I would have accepted it. I would have recognized the opportunity for a world-class joke, but would never allow myself to be funny at the cost of making somebody else feel like something the cat drug in.
Let that be my epitaph.
To give another example, take this short passage about Eugene Debs:
I still quote Eugene Debs (1855-1926), late of Terre Haute, Indiana, five times the Socialist Party’s candidate for President, in every speech:
“While there is a lower class I am in it, while there is a criminal element I am of it; while there is a soul in prison, I am not free.”
In recent years, I’ve found it prudent to say before quoting Debs that he is to be taken seriously. Otherwise many in the audience will start to laugh. They are being nice, not mean, knowing I like to be funny. But it is also a sign of these times that such a moving echo of the Sermon on the Mount can be perceived as outdated, wholly discredited horsecrap.
Which it is not.
In addition to being an epitaph, Timequake is also a leave-taking from those closest to Vonnegut: his sister Allie, his first wife Jane, and his brother Bernie. Vonnegut writes about his first wife:
Jane could believe with all hear heart anything that made being alive seem full of white magic. That was her strength. She was raised a Quaker, but stopped going to meetings of Friends after her four happy years at Swarthmore. She became an Episcopalian after marrying Adam, who remained a Jew. She died believing in the Trinity, and Heaven and Hell and all the rest of it. I’m so glad. Why? Because I loved her.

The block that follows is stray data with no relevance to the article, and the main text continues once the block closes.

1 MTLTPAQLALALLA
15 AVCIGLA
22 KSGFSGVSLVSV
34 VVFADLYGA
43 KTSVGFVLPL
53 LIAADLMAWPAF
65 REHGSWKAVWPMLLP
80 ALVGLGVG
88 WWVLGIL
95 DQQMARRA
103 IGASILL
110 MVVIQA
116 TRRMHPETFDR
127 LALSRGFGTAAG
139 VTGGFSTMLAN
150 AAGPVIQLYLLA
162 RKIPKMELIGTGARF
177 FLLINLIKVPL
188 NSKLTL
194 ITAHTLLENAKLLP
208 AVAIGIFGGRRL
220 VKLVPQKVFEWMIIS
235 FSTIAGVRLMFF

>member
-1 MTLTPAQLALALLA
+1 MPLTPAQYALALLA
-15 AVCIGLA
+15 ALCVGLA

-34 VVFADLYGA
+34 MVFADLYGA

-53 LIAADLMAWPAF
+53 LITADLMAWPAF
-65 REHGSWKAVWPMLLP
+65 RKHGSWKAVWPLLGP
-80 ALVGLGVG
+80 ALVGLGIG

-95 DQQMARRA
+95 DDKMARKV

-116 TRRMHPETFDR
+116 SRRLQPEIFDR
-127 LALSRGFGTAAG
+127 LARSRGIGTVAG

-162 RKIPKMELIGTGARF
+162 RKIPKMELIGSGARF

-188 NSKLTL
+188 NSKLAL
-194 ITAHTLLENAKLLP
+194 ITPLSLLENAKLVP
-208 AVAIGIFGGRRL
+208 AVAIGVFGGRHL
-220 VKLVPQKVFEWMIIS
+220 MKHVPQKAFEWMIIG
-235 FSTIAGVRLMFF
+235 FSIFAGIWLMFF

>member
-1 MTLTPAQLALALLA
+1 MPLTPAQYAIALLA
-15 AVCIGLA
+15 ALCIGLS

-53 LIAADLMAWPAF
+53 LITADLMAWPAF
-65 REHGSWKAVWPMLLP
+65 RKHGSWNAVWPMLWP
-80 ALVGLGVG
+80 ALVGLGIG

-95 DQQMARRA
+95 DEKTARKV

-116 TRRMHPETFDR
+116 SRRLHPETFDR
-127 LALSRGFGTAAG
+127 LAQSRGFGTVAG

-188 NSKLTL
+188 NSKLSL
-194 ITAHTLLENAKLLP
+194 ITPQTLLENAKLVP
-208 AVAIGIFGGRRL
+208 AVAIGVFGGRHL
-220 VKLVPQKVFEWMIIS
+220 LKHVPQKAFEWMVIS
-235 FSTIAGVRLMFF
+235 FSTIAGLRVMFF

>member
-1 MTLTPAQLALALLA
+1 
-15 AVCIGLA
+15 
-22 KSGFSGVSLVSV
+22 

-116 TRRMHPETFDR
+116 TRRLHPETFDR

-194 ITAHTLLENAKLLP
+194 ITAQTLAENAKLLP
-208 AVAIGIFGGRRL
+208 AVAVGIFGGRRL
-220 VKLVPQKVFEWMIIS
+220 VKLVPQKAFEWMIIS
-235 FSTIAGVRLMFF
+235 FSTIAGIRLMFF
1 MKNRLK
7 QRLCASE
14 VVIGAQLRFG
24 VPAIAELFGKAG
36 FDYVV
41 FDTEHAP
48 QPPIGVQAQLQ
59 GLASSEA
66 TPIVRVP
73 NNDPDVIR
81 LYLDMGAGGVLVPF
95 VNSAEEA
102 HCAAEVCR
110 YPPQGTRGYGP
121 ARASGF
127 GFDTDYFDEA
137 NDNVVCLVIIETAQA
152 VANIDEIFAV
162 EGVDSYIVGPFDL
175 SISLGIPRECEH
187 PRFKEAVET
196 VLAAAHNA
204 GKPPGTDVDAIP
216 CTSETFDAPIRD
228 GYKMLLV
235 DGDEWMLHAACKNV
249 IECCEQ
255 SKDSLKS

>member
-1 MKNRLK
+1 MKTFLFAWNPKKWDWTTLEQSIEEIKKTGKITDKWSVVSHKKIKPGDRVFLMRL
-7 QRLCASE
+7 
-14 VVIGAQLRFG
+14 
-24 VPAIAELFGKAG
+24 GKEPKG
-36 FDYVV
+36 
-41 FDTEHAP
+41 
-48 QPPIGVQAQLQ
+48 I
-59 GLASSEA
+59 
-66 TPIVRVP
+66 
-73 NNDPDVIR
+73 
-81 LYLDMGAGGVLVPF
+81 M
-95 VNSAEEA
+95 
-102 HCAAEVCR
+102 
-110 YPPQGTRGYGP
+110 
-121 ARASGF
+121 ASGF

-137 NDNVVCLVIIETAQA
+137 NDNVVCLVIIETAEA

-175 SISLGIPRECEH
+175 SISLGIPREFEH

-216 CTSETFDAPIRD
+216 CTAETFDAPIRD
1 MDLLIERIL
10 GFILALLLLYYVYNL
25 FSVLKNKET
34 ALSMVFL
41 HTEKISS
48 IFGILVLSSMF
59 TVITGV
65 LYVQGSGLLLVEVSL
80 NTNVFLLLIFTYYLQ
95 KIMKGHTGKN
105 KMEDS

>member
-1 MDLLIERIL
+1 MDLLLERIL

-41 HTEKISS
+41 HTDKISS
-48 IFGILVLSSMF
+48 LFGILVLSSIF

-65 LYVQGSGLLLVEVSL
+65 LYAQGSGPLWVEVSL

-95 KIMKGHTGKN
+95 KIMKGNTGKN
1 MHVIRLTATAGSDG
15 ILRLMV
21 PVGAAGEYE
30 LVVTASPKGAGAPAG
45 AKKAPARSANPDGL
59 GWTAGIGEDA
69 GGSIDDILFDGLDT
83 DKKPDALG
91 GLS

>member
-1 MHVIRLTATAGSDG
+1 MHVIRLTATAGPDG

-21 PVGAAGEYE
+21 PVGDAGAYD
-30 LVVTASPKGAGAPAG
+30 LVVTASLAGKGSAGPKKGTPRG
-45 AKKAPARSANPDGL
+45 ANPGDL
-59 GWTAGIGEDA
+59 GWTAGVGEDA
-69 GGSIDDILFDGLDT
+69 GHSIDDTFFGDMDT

And listen to what Vonnegut says about his brother Bernie:
More news of this day in August, halfway through the rerun, as yet another autumn draws near: My big brother Bernie, the born scientist who may know more about the electrification of thunderstorms than anyone, has an invariably fatal cancer, too far advanced to be daunted by the Three Horsemen of the Oncologic Apocalypse, Surgery, Chemotherapy, and Radiation.
Bernie still feels fine.
It is much too early to talk about, but when he dies, God forbid, I don’t think his ashes should be put in Crown Hill Cemetery with James Whitcomb Riley and John Dillinger, who belonged only to Indiana. Bernie belongs to the World.
Bernie’s ashes should be scattered over the dome of a towering thunderhead.